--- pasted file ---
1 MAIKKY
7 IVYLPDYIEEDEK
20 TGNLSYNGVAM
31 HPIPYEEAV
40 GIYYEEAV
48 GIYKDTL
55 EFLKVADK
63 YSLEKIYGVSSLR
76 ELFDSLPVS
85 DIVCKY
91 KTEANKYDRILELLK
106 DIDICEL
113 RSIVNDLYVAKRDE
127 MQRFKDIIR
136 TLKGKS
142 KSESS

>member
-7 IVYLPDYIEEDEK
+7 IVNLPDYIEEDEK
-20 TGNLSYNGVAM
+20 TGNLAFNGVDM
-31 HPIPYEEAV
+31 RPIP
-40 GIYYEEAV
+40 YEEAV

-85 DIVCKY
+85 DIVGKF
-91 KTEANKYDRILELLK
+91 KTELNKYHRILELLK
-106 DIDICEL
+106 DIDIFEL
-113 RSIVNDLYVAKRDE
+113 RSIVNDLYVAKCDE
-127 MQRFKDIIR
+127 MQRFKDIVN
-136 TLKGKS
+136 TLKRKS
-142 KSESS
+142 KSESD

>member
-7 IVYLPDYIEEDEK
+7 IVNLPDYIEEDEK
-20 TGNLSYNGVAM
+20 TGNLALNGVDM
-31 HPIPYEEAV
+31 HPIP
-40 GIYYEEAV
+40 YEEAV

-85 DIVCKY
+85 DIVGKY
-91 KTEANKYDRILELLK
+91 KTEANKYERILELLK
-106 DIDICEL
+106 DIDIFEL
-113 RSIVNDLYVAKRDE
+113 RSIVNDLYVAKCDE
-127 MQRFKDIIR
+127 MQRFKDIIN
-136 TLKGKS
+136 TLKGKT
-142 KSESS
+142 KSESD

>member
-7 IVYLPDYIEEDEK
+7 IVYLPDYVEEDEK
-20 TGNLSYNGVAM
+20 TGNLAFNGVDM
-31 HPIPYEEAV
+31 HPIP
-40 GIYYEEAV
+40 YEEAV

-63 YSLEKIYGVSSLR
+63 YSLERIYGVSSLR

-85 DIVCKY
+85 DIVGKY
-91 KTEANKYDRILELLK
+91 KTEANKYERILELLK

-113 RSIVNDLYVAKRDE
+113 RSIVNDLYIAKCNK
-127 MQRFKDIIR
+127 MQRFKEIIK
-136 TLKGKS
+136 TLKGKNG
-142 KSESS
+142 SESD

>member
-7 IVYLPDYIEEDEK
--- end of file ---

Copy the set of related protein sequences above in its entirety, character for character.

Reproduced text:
1 MAIKKY
7 IVYLPDYIEEDEK
20 TGNLSYNGVAM
31 HPIPYEEAV
40 GIYYEEAV
48 GIYKDTL
55 EFLKVADK
63 YSLEKIYGVSSLR
76 ELFDSLPVS
85 DIVCKY
91 KTEANKYDRILELLK
106 DIDICEL
113 RSIVNDLYVAKRDE
127 MQRFKDIIR
136 TLKGKS
142 KSESS

>member
-7 IVYLPDYIEEDEK
+7 IVNLPDYIEEDEK
-20 TGNLSYNGVAM
+20 TGNLAFNGVDM
-31 HPIPYEEAV
+31 RPIP
-40 GIYYEEAV
+40 YEEAV

-85 DIVCKY
+85 DIVGKF
-91 KTEANKYDRILELLK
+91 KTELNKYHRILELLK
-106 DIDICEL
+106 DIDIFEL
-113 RSIVNDLYVAKRDE
+113 RSIVNDLYVAKCDE
-127 MQRFKDIIR
+127 MQRFKDIVN
-136 TLKGKS
+136 TLKRKS
-142 KSESS
+142 KSESD

>member
-7 IVYLPDYIEEDEK
+7 IVNLPDYIEEDEK
-20 TGNLSYNGVAM
+20 TGNLALNGVDM
-31 HPIPYEEAV
+31 HPIP
-40 GIYYEEAV
+40 YEEAV

-85 DIVCKY
+85 DIVGKY
-91 KTEANKYDRILELLK
+91 KTEANKYERILELLK
-106 DIDICEL
+106 DIDIFEL
-113 RSIVNDLYVAKRDE
+113 RSIVNDLYVAKCDE
-127 MQRFKDIIR
+127 MQRFKDIIN
-136 TLKGKS
+136 TLKGKT
-142 KSESS
+142 KSESD

>member
-7 IVYLPDYIEEDEK
+7 IVYLPDYVEEDEK
-20 TGNLSYNGVAM
+20 TGNLAFNGVDM
-31 HPIPYEEAV
+31 HPIP
-40 GIYYEEAV
+40 YEEAV

-63 YSLEKIYGVSSLR
+63 YSLERIYGVSSLR

-85 DIVCKY
+85 DIVGKY
-91 KTEANKYDRILELLK
+91 KTEANKYERILELLK

-113 RSIVNDLYVAKRDE
+113 RSIVNDLYIAKCNK
-127 MQRFKDIIR
+127 MQRFKEIIK
-136 TLKGKS
+136 TLKGKNG
-142 KSESS
+142 SESD

>member
-7 IVYLPDYIEEDEK